Yesterday, the Chancellor of the Exchequer, Rishi Sunak (pictured on the home page), made a statement to Parliament. Yes, another one, as the Covid-19 crisis continues to cause devastation to the economy as well as to the general health of the nation. All told this was his fourth major announcement since he became chancellor, which was only five months ago. His predecessor, Savid Javid, never got to make even one before he was shown the door by the Prime Minister. Rishi will doubtless have a fifth stab in the autumn.
Sunak’s latest package of measures amounted to an estimated £30 billion stimulus to the country. It came just two days after he announced a fiscal package worth (a comparatively meagre) £1.6 billion to protect the arts – theatres, music venues, museums, etc – and four days after pubs, bars and restaurants (and hairdressers!) were permitted to start trading again. In the days before the collapse of the financial markets in 2008, the favourite word of Britain’s chancellor, and later prime minister, Gordon Brown, was “prudence”. The monetary calamities caused by the coronavirus mean the current holder of that office might soon find that his nickname is ‘Piggy Bank’; everyone is queueing up for a hand-out. It’s a fortunate thing that unlike Theresa May and Philip Hammond, Sunak and his boss, Boris Johnson, seem to have discovered there is in fact a ‘magic money tree’, and what’s more they have found its location. Put another way, this is a government that has effectively nationalised the railways, is presently paying the salaries of about a third of the nation’s workforce, and this year will be borrowing more money, about £350 billion, than any previous government in peacetime. And this, remember, is not a Labour administration.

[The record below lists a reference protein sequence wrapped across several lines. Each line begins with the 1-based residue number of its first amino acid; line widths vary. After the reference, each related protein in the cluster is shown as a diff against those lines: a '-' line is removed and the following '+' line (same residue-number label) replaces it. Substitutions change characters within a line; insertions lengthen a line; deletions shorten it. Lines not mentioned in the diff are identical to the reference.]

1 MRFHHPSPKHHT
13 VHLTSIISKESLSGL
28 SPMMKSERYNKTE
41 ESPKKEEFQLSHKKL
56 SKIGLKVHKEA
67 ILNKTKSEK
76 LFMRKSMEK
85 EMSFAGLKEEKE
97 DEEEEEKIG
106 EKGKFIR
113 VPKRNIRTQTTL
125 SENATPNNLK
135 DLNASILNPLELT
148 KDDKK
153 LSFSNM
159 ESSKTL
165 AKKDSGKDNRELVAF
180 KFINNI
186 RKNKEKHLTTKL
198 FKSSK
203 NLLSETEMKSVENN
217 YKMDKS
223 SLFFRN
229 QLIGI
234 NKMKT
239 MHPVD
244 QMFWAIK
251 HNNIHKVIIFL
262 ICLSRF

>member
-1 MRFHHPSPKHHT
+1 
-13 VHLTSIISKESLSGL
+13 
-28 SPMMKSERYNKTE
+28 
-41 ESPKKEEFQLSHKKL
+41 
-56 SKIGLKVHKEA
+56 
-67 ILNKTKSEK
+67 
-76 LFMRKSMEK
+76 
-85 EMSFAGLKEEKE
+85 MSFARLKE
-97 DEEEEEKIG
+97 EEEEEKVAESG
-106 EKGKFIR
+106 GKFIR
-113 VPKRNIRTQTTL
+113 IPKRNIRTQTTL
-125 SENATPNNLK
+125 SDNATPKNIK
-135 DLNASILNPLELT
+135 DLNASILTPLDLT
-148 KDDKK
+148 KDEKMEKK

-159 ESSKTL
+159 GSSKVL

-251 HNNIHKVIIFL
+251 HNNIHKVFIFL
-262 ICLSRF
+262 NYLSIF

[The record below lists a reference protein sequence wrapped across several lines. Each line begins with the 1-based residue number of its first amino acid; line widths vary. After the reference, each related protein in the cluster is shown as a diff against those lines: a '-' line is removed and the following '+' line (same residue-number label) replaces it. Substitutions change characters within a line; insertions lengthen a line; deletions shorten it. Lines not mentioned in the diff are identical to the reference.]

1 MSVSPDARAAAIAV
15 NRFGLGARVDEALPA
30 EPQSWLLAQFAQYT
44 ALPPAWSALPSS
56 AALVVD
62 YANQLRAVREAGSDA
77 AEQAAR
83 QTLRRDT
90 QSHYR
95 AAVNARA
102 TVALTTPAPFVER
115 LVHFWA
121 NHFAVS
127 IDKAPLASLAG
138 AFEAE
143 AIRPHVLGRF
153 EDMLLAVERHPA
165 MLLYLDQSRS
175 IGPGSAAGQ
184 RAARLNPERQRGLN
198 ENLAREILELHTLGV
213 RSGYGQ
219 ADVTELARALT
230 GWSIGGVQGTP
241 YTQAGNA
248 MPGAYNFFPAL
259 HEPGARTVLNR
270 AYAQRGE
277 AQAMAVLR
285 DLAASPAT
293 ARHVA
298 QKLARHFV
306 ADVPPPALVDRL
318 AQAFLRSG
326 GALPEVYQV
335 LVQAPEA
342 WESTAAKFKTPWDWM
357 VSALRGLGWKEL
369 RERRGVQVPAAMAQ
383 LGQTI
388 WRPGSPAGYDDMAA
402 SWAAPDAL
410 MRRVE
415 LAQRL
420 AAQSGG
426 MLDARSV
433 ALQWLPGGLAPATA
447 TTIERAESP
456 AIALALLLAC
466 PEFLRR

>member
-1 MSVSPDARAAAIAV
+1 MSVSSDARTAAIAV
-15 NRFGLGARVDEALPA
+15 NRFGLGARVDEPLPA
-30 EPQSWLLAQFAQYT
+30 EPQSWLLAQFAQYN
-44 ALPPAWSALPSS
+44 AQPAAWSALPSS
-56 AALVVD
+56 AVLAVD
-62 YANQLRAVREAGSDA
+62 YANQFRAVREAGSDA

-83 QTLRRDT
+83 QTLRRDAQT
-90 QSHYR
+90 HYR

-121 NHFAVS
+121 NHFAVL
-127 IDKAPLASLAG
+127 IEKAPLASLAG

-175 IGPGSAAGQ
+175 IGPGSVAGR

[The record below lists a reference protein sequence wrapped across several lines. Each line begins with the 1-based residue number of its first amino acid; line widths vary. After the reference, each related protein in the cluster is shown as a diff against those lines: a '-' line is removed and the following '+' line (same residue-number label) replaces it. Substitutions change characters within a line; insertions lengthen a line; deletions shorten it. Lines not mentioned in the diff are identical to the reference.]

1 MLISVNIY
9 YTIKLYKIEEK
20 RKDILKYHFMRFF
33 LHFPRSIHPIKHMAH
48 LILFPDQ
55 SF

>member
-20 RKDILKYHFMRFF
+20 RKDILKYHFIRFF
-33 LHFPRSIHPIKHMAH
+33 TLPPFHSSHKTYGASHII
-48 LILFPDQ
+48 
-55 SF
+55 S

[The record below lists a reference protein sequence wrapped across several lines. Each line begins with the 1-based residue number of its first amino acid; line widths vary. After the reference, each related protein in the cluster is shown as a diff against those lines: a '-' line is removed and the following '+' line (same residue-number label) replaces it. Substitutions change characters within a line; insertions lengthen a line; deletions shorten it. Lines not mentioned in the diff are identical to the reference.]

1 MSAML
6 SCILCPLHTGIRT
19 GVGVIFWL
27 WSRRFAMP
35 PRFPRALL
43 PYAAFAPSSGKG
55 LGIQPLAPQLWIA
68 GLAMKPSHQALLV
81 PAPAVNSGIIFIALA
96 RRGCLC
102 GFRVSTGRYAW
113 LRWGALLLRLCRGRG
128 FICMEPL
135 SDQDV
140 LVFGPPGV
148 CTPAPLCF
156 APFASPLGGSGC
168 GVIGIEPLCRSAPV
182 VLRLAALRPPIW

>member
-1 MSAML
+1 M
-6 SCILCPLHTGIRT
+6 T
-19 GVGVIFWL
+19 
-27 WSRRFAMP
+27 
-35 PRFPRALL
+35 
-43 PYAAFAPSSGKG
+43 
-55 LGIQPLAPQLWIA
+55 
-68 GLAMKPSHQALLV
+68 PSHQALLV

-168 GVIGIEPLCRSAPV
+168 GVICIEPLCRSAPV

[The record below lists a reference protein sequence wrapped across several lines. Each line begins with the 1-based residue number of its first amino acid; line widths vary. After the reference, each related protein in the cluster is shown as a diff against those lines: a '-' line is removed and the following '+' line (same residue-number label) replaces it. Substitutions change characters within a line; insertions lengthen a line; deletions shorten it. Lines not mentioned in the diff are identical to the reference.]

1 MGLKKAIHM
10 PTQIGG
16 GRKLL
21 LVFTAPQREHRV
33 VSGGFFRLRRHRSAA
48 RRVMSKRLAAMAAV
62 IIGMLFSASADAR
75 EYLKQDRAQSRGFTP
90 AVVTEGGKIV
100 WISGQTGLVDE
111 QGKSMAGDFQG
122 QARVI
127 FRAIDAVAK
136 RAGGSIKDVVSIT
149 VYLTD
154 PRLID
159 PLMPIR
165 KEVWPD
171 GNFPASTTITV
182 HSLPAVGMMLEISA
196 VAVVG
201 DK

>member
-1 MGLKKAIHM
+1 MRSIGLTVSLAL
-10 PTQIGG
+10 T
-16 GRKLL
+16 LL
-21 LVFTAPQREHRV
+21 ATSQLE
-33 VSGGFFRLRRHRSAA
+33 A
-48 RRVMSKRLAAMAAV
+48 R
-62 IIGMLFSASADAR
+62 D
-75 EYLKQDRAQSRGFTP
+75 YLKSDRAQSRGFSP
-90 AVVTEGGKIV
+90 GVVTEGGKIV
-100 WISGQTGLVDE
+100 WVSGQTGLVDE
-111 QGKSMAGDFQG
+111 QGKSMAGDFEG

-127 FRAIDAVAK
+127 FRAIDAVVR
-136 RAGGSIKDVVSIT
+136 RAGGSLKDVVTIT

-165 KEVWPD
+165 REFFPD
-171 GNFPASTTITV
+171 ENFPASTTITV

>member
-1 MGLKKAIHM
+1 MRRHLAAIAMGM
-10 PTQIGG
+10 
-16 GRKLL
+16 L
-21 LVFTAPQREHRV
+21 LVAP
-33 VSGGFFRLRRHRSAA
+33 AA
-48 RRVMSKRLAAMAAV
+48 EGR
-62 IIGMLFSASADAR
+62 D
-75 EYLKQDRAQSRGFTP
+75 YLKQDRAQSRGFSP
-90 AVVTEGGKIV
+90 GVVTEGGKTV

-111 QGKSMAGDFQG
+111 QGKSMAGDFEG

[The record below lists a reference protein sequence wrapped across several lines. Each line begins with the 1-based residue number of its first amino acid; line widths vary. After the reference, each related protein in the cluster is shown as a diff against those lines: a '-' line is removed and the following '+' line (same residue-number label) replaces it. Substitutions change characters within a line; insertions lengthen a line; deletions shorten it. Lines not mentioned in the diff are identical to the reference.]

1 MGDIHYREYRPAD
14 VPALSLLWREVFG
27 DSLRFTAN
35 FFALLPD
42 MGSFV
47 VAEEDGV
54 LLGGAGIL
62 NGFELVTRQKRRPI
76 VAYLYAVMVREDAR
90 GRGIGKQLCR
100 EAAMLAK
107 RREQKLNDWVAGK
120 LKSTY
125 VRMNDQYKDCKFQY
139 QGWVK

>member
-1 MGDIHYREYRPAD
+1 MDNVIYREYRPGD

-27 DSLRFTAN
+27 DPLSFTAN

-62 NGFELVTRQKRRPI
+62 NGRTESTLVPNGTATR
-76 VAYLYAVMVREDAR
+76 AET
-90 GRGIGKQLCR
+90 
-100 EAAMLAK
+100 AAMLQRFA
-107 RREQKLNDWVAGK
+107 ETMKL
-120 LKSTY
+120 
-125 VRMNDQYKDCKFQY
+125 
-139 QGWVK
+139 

Among the gimmicky offerings such as a £10-per-head discount to encourage the public to “eat out to help out” was a substantive cut in the rate of VAT from 20% to 5%. But what there wasn’t was an extension of the jobs retention scheme, which means the much-heralded furlough programme will be phased out from October. “Our fear is that the summer jobs-loss tsunami we have been pleading with the government to avoid will now surely only gather pace,”said Len McCluskey, general secretary of the Unite trade union. His pessimism seems justified. The Organisation for Economic Co-operation and Development has forecast that unemployment in the UK could be at 15% by the end of the year, up from under 4% at present. Sunak was clear as to his reason why he wouldn’t be budged. “Leaving the furlough scheme open forever gives people the false hope that it will always be possible to return to the jobs they had before,” he said, “and they will find it harder to get new opportunities.” There are no easy answers.
Sunak also announced a £3 billion investment for decarbonising housing and public buildings. To which Rosie Rogers from Greenpeace said: “Surely this is just a down-payment? The German government’s pumping a whopping £36 billion into climate-change cutting and economy-boosting measures. France is throwing £13.5 billion at tackling the climate emergency. £3 billion isn’t playing in the same league.” Right now, fiscally speaking, pretty much everyone seems to be playing out of their league.